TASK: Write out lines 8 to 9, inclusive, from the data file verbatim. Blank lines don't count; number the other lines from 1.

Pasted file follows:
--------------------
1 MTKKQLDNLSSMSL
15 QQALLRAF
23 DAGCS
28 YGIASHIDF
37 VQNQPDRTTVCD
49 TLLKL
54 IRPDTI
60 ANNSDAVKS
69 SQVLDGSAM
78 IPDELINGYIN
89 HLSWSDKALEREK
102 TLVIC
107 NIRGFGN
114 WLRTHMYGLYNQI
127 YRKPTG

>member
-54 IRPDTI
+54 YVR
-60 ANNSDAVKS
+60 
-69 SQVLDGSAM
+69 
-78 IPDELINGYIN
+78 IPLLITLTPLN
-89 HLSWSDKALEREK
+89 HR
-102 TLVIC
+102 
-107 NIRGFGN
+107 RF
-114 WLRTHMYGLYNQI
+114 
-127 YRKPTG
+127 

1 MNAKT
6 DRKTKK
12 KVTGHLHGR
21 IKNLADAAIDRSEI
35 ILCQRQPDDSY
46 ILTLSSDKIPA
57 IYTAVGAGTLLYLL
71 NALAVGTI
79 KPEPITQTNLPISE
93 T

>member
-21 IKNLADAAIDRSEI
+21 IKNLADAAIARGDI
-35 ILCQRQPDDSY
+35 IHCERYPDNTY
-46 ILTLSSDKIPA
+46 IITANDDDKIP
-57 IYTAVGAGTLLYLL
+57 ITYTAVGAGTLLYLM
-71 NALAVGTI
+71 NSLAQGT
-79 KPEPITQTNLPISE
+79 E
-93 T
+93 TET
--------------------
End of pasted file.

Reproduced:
60 ANNSDAVKS
69 SQVLDGSAM